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Life's Intrinsic Value Science, Ethics, and Nature

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ISBN-10: 0231117876

ISBN-13: 9780231117876

Edition: 2001

Authors: Nicholas Agar

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Are bacteriophage T4 and the long-nosed elephant fish valuable in their own right? Nicholas Agar defends an affirmative answer to this question by arguing that anything living is intrinsically valuable. This claim challenges received ethical wisdom according to which only human beings are valuable in themselves. The resulting biocentric or life-centered morality forms the platform for an ethic of the environment. Agar builds a bridge between the biological sciences and what he calls "folk" morality to arrive at a workable environmental ethic and a new spectrum -- a new hierarchy -- of living organisms. The book overturns common-sense moral belief as well as centuries of philosophical…    
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Book details

Copyright year: 2001
Publisher: Columbia University Press
Publication date: 5/7/2001
Binding: Paperback
Pages: 192
Size: 6.00" wide x 8.75" long x 0.50" tall
Weight: 0.638

The Psychological View of Intrinsic Value
Life on Mars, Life on Earth
Defining Intrinsic Value?
Why Are Humans Morally Special?
Science's Bridge from Nature to Value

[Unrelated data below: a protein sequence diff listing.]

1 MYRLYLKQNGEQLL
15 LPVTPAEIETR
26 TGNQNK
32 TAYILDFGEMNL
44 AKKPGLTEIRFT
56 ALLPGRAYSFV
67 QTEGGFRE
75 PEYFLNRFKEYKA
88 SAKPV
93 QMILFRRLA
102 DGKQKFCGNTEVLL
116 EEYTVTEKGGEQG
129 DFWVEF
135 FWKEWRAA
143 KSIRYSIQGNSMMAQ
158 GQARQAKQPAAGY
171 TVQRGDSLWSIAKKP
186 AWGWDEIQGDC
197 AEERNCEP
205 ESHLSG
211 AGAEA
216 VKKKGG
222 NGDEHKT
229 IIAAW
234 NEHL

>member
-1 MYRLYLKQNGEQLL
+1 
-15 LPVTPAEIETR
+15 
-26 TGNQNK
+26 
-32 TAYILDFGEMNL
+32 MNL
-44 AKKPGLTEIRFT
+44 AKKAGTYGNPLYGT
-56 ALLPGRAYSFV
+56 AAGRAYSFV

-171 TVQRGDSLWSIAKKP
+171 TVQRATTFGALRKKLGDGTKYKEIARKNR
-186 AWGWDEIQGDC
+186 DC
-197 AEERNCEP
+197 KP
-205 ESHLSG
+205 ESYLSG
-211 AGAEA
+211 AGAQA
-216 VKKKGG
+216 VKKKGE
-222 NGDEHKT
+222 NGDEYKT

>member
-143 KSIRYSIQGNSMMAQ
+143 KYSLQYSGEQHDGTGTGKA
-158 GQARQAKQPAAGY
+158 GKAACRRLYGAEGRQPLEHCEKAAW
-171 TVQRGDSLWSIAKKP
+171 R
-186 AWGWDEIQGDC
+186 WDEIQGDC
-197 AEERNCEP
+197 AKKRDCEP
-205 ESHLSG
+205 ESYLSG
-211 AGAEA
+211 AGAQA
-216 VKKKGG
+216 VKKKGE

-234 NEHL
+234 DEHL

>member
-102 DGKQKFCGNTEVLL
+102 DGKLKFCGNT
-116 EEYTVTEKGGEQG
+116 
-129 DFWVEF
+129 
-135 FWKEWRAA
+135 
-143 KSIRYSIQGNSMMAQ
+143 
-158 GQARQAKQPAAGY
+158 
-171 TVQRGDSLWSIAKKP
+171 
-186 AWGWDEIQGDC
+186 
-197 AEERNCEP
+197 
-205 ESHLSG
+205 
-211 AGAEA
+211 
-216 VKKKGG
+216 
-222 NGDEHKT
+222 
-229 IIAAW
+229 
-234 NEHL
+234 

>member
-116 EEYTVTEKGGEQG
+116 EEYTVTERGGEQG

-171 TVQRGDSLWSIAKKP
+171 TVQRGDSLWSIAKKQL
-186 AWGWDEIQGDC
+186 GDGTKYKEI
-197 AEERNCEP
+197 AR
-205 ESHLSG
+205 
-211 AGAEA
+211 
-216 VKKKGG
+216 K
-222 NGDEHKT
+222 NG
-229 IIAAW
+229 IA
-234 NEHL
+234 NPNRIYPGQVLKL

Scientific Facts and Values
The Limits of Ethical Extensionism
Beyond Ethical Extensionism?
Overlapping Kinds and Value
Two Types of Natural Kind Overlap
What to Do About Kind Overlaps
Descriptive Overlaps and Morality
Combining Descriptive and Metaphysical Kind Overlaps to Unearth Environmental Value
Recent Defenses of Biocentrism
The Value of Life
An Ethic to Live by?
A Morally Specialized Account of Life
Commonsense and Customized Accounts of Life
A Biofunctional Explanation of Self-Movement
Why the Representationally Alive Are Morally Important
Other- and Self-Directed Goals
The Contents of Biopreferences
The Teleological Account of Content
The Threat of Genic Selectionism
Sentience and Goals
Species and Ecosystems
The Shortcomings of Individualism
Environmental Value Holism
Individualistic Ethics of Species and Ecosystems
An Impossible Ethic?
Biocentrism, Consequentialism, and Cognitive Tractability
Does Life Value Leave Room for Human Lives?